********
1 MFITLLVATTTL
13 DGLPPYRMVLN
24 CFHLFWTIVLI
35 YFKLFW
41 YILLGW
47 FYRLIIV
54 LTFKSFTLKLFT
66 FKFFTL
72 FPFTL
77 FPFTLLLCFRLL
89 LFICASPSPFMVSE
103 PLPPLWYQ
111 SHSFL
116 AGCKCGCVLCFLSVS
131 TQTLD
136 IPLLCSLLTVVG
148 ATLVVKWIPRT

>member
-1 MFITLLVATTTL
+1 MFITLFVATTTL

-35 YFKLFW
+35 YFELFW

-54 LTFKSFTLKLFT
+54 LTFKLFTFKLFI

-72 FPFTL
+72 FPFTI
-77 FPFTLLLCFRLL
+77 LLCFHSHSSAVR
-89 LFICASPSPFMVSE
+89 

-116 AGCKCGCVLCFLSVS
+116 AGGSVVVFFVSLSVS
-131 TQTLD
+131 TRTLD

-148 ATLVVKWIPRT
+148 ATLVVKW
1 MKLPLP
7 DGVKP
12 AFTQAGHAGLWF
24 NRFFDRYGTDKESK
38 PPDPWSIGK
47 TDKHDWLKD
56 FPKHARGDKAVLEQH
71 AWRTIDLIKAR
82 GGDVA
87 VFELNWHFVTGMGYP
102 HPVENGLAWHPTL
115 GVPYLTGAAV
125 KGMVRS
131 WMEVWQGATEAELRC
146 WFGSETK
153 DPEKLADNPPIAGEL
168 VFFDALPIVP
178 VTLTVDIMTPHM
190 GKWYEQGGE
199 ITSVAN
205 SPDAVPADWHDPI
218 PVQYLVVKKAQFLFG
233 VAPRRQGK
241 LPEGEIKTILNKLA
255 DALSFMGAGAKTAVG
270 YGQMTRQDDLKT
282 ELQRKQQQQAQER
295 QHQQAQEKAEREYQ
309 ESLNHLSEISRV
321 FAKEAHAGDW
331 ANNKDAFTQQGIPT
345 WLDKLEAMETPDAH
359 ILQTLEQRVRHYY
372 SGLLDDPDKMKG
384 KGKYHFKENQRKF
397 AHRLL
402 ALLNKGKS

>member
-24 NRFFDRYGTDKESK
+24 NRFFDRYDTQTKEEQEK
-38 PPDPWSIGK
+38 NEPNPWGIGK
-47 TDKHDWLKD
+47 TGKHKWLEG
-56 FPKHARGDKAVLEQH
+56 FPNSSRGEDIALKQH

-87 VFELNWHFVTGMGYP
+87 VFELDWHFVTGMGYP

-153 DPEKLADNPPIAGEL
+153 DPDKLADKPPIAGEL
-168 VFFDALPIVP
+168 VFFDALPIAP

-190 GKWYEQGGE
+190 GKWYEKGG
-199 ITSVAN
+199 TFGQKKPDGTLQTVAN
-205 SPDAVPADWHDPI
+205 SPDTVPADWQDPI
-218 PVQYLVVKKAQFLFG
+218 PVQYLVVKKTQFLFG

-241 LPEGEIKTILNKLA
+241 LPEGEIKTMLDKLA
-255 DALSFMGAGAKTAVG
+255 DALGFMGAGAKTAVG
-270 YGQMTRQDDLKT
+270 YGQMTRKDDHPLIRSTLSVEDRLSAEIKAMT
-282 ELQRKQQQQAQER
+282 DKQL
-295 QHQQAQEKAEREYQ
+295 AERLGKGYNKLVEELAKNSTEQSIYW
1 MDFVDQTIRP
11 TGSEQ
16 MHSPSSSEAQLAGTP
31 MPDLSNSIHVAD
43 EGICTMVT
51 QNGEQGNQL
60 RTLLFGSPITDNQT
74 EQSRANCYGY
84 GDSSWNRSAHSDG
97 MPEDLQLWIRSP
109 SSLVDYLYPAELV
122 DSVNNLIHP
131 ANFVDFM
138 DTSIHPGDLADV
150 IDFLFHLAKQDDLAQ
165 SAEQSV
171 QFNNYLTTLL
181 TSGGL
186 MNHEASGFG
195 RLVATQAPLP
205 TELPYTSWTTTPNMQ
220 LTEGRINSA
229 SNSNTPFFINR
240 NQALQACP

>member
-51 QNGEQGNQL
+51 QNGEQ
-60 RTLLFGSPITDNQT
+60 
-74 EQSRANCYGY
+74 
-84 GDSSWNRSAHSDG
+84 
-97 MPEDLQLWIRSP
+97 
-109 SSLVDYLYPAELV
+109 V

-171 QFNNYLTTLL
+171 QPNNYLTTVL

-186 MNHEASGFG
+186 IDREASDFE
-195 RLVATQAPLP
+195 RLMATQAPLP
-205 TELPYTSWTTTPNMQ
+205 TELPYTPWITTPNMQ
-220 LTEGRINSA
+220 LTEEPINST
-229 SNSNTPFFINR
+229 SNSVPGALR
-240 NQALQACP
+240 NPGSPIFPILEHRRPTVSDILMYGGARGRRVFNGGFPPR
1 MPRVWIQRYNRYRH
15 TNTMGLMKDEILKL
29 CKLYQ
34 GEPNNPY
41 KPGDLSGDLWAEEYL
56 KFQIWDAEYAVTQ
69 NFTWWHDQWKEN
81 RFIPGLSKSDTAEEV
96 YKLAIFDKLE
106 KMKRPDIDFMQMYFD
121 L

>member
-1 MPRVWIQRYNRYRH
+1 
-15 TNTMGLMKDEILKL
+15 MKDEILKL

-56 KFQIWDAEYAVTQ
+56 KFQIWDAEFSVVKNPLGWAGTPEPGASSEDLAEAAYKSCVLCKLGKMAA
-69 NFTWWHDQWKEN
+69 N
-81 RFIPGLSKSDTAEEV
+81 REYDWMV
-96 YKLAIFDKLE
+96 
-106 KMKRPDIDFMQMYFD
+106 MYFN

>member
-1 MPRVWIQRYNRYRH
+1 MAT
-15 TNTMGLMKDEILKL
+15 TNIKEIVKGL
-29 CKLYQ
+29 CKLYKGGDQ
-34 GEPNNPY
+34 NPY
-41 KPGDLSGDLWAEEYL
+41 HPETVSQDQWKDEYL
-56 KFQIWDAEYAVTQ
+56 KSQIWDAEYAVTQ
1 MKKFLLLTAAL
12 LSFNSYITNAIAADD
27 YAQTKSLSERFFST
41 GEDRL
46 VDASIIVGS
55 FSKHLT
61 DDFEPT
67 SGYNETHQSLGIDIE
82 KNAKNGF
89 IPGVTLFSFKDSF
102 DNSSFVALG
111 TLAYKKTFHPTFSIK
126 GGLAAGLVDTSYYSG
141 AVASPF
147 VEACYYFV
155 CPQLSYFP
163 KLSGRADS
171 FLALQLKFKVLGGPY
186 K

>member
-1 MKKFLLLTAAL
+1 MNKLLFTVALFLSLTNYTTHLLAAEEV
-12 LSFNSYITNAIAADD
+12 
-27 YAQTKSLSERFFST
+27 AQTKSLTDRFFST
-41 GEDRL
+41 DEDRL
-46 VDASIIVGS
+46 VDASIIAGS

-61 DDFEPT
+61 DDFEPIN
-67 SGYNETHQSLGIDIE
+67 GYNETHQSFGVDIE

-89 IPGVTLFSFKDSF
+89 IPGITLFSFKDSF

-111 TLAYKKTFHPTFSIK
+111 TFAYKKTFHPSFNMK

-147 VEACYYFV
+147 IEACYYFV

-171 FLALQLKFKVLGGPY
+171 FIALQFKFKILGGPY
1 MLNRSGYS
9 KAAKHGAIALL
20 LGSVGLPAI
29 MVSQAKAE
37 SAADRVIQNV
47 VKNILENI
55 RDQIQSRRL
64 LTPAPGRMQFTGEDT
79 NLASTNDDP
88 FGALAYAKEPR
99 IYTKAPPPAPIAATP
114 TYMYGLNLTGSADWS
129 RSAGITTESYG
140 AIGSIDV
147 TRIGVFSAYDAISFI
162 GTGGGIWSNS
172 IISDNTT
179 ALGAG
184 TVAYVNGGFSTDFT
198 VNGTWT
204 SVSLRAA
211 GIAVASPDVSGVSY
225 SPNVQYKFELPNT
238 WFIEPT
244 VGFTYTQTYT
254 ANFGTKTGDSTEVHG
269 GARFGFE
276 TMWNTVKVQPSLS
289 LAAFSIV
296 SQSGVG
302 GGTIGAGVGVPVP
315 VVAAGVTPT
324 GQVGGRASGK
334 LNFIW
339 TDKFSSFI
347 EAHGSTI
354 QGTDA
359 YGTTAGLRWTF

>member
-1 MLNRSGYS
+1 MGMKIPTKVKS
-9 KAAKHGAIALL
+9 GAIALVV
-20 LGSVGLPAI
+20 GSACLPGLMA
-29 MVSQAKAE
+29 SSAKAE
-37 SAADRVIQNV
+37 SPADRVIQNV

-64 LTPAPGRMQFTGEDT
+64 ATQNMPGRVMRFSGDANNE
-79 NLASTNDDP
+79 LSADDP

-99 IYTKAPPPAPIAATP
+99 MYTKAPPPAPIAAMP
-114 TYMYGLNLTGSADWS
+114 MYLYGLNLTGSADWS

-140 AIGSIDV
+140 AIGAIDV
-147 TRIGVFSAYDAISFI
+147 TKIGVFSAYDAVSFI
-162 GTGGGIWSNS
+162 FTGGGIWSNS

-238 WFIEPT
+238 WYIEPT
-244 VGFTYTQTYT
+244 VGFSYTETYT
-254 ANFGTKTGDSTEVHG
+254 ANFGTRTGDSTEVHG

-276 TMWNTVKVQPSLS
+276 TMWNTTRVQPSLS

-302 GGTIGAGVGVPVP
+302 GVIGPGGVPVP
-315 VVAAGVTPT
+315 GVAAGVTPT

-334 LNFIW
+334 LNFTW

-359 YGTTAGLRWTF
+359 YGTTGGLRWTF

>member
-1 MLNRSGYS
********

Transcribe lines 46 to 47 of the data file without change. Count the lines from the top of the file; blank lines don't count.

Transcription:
87 VFELNWHFVTGMGYP
102 HPVENGLAWHPTL